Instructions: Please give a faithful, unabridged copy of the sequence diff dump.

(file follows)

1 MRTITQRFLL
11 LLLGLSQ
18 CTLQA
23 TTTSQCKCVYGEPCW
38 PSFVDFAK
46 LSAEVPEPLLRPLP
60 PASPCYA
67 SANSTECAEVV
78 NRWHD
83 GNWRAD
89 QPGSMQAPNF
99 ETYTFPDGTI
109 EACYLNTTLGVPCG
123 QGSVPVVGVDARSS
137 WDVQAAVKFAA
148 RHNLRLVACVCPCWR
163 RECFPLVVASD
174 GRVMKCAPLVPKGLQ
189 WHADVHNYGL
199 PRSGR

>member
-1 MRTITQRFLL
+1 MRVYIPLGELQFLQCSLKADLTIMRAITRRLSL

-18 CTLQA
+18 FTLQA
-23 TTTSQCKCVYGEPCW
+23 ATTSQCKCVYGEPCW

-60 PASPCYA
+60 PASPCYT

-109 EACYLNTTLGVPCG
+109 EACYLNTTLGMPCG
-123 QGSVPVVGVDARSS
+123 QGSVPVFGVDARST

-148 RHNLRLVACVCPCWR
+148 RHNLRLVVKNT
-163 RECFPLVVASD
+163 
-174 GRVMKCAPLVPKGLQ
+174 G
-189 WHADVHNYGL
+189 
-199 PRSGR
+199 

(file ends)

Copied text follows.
1 MRTITQRFLL
11 LLLGLSQ
18 CTLQA
23 TTTSQCKCVYGEPCW
38 PSFVDFAK
46 LSAEVPEPLLRPLP
60 PASPCYA
67 SANSTECAEVV
78 NRWHD
83 GNWRAD
89 QPGSMQAPNF
99 ETYTFPDGTI
109 EACYLNTTLGVPCG
123 QGSVPVVGVDARSS
137 WDVQAAVKFAA
148 RHNLRLVACVCPCWR
163 RECFPLVVASD
174 GRVMKCAPLVPKGLQ
189 WHADVHNYGL
199 PRSGR

>member
-1 MRTITQRFLL
+1 MRVYIPLGELQFLQCSLKADLTIMRAITRRLSL

-18 CTLQA
+18 FTLQA
-23 TTTSQCKCVYGEPCW
+23 ATTSQCKCVYGEPCW

-60 PASPCYA
+60 PASPCYT

-109 EACYLNTTLGVPCG
+109 EACYLNTTLGMPCG
-123 QGSVPVVGVDARSS
+123 QGSVPVFGVDARST

-148 RHNLRLVACVCPCWR
+148 RHNLRLVVKNT
-163 RECFPLVVASD
+163 
-174 GRVMKCAPLVPKGLQ
+174 G
-189 WHADVHNYGL
+189 
-199 PRSGR
+199 